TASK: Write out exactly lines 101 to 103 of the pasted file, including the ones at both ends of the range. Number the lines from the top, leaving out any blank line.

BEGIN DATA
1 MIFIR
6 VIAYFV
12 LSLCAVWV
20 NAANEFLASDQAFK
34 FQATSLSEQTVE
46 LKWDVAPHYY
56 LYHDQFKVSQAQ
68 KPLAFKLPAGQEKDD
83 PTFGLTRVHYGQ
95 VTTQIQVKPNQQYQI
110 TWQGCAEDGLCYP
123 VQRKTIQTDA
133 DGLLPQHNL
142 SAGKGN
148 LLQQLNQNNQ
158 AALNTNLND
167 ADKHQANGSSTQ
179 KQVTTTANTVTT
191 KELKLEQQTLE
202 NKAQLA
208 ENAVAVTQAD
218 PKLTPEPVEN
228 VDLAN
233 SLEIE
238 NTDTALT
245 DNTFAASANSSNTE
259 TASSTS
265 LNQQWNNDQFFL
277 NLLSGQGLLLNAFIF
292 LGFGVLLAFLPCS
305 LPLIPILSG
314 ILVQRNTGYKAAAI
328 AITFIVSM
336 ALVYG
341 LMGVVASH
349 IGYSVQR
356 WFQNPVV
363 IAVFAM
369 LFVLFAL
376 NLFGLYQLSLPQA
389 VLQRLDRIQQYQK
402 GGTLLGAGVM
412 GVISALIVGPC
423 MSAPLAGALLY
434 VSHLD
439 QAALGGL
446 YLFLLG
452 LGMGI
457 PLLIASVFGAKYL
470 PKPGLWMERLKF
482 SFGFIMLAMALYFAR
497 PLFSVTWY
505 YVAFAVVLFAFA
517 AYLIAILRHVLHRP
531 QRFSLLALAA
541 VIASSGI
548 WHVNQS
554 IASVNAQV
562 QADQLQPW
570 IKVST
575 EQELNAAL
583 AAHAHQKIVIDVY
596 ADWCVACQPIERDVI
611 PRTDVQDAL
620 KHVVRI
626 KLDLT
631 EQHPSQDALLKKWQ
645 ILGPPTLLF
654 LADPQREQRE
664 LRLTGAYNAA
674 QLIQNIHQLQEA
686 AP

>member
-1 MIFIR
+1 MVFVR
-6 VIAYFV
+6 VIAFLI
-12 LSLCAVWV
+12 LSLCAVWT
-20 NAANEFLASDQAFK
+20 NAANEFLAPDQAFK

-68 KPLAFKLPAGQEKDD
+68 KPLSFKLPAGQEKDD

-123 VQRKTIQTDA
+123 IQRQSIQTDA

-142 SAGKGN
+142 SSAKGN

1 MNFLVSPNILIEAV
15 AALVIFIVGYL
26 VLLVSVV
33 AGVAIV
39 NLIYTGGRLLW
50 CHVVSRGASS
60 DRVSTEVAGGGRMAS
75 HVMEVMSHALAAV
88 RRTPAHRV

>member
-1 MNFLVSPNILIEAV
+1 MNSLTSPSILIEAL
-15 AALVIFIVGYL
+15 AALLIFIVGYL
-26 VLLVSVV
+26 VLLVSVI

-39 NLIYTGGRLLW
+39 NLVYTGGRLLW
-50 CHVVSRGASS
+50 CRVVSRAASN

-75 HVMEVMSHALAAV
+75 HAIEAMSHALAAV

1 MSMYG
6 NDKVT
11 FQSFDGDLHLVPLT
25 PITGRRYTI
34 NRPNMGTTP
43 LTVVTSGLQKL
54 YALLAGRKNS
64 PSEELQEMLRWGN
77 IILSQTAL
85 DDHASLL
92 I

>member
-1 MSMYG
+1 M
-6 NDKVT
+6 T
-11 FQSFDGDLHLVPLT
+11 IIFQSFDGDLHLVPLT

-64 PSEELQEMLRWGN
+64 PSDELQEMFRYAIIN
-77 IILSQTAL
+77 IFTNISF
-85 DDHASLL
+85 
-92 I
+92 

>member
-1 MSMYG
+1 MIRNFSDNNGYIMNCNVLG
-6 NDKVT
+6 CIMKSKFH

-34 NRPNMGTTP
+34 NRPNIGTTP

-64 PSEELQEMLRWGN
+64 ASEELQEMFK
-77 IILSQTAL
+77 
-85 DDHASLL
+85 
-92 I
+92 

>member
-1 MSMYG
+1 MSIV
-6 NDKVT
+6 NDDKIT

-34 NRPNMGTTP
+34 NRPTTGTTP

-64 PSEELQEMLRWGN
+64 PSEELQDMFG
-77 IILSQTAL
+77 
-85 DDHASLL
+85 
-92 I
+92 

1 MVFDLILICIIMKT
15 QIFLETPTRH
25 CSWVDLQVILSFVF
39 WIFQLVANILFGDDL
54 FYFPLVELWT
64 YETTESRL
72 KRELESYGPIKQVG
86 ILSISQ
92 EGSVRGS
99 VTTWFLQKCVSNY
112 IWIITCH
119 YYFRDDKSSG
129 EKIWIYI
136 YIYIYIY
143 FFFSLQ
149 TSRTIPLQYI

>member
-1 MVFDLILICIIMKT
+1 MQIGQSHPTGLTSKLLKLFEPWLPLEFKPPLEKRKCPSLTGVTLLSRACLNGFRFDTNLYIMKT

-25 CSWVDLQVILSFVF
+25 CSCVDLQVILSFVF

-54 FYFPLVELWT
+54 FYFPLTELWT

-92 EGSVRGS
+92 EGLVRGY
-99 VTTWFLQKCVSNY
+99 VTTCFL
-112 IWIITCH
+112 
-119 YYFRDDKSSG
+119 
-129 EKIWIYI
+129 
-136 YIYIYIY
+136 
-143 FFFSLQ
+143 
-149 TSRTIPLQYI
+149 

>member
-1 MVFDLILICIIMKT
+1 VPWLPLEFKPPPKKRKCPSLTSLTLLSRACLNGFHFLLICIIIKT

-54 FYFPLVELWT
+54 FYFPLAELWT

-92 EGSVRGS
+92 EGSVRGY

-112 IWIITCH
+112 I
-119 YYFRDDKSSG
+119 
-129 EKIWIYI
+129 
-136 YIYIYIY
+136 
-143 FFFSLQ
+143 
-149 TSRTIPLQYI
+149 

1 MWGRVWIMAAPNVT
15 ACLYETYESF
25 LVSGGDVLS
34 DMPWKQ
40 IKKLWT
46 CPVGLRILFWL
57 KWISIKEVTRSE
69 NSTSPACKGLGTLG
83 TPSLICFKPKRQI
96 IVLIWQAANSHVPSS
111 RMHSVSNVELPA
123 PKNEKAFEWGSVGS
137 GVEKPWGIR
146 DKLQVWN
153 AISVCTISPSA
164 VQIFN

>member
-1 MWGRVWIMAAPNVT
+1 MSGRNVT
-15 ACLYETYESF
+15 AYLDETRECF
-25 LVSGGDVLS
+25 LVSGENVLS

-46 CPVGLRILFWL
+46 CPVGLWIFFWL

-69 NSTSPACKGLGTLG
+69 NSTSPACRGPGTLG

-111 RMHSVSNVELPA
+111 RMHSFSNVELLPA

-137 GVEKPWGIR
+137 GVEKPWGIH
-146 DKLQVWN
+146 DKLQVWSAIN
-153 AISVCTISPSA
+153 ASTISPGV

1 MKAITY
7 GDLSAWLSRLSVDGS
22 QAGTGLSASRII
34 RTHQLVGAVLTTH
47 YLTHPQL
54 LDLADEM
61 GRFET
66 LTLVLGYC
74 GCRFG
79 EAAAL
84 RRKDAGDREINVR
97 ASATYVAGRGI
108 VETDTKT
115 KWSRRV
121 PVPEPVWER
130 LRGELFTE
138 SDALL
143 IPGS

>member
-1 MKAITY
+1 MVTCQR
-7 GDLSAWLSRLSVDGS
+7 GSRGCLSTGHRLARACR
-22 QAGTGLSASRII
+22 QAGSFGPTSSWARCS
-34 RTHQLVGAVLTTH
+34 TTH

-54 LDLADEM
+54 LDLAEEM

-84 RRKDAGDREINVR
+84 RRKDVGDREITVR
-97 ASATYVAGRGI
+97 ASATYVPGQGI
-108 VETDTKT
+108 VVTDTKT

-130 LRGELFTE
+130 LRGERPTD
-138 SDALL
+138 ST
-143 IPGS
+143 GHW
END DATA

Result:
+15 AALLIFIVGYL
-26 VLLVSVV
+26 VLLVSVI